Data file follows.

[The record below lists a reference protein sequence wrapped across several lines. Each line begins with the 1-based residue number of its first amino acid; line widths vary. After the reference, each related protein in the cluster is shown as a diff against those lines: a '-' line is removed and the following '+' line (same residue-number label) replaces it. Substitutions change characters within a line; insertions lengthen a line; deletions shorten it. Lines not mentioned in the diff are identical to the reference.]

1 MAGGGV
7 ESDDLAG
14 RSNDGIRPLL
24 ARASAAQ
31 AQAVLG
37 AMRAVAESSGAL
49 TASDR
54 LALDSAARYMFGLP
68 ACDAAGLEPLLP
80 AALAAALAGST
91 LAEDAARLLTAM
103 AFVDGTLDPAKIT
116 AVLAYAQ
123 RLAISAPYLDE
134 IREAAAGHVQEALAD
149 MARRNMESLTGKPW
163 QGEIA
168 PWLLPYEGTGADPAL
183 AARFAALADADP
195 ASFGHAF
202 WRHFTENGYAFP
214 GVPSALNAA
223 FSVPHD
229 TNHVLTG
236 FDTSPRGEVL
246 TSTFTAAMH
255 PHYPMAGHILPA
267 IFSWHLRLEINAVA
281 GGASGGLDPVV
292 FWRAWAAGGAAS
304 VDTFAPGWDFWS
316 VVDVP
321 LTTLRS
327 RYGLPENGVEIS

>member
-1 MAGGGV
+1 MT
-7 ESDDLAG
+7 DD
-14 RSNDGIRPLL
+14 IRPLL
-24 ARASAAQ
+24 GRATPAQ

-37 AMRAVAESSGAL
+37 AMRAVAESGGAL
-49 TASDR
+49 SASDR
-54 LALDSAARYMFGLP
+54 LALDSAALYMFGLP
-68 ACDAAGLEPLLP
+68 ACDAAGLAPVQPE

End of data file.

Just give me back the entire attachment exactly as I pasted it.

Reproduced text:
[The record below lists a reference protein sequence wrapped across several lines. Each line begins with the 1-based residue number of its first amino acid; line widths vary. After the reference, each related protein in the cluster is shown as a diff against those lines: a '-' line is removed and the following '+' line (same residue-number label) replaces it. Substitutions change characters within a line; insertions lengthen a line; deletions shorten it. Lines not mentioned in the diff are identical to the reference.]

1 MAGGGV
7 ESDDLAG
14 RSNDGIRPLL
24 ARASAAQ
31 AQAVLG
37 AMRAVAESSGAL
49 TASDR
54 LALDSAARYMFGLP
68 ACDAAGLEPLLP
80 AALAAALAGST
91 LAEDAARLLTAM
103 AFVDGTLDPAKIT
116 AVLAYAQ
123 RLAISAPYLDE
134 IREAAAGHVQEALAD
149 MARRNMESLTGKPW
163 QGEIA
168 PWLLPYEGTGADPAL
183 AARFAALADADP
195 ASFGHAF
202 WRHFTENGYAFP
214 GVPSALNAA
223 FSVPHD
229 TNHVLTG
236 FDTSPRGEVL
246 TSTFTAAMH
255 PHYPMAGHILPA
267 IFSWHLRLEINAVA
281 GGASGGLDPVV
292 FWRAWAAGGAAS
304 VDTFAPGWDFWS
316 VVDVP
321 LTTLRS
327 RYGLPENGVEIS

>member
-1 MAGGGV
+1 MT
-7 ESDDLAG
+7 DD
-14 RSNDGIRPLL
+14 IRPLL
-24 ARASAAQ
+24 GRATPAQ

-37 AMRAVAESSGAL
+37 AMRAVAESGGAL
-49 TASDR
+49 SASDR
-54 LALDSAARYMFGLP
+54 LALDSAALYMFGLP
-68 ACDAAGLEPLLP
+68 ACDAAGLAPVQPE